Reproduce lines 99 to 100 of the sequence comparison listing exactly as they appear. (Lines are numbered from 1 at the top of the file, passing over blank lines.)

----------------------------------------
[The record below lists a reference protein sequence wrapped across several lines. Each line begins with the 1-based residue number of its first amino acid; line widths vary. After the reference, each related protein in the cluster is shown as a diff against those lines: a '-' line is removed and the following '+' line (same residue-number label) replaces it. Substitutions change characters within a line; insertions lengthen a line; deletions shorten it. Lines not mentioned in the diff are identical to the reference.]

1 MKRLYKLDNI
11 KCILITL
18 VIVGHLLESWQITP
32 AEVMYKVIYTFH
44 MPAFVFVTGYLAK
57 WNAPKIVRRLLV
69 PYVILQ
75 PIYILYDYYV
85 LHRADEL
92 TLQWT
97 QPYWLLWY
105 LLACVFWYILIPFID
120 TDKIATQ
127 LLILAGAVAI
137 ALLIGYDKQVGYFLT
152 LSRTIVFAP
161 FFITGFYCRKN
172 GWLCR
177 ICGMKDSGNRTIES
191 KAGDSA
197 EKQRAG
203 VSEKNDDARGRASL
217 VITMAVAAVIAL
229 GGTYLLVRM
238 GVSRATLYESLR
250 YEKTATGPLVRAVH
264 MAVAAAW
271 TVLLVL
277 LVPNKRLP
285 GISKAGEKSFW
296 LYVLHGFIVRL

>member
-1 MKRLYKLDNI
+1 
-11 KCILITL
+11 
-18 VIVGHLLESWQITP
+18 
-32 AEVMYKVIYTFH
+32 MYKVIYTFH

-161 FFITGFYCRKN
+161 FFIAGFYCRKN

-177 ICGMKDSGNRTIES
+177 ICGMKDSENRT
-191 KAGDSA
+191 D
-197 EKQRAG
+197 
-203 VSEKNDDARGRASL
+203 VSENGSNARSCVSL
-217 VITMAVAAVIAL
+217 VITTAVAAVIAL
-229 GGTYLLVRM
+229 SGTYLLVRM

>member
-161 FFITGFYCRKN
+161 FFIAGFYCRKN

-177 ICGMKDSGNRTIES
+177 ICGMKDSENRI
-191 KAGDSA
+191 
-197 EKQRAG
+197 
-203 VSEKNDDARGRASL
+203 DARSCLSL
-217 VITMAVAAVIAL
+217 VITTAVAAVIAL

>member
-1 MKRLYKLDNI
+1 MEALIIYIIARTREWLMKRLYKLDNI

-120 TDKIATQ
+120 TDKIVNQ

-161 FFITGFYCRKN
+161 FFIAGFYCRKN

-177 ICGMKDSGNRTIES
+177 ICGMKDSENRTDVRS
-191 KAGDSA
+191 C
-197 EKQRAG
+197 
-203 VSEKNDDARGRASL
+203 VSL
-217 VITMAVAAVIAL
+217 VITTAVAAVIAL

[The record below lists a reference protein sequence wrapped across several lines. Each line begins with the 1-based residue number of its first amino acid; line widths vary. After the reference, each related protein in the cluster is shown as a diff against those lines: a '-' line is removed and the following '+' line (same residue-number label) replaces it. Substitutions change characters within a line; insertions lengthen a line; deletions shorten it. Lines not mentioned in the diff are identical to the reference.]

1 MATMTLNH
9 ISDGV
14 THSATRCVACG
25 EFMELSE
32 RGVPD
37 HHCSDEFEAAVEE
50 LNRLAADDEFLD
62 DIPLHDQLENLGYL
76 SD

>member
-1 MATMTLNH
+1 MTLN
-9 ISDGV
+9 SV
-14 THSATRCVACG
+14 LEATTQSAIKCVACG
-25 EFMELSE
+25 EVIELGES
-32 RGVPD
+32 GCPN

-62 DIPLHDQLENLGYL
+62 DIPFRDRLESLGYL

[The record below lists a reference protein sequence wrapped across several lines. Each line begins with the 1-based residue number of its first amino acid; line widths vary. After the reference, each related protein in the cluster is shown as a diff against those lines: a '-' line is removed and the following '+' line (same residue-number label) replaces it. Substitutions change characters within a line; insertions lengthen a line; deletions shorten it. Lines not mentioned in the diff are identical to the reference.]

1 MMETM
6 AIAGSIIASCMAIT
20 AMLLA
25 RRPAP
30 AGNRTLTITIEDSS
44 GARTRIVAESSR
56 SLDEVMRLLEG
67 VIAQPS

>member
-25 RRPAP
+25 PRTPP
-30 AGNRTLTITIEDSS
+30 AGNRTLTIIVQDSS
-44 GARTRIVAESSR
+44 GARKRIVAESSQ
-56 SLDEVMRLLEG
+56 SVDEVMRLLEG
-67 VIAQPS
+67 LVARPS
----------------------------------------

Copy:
-9 ISDGV
+9 SV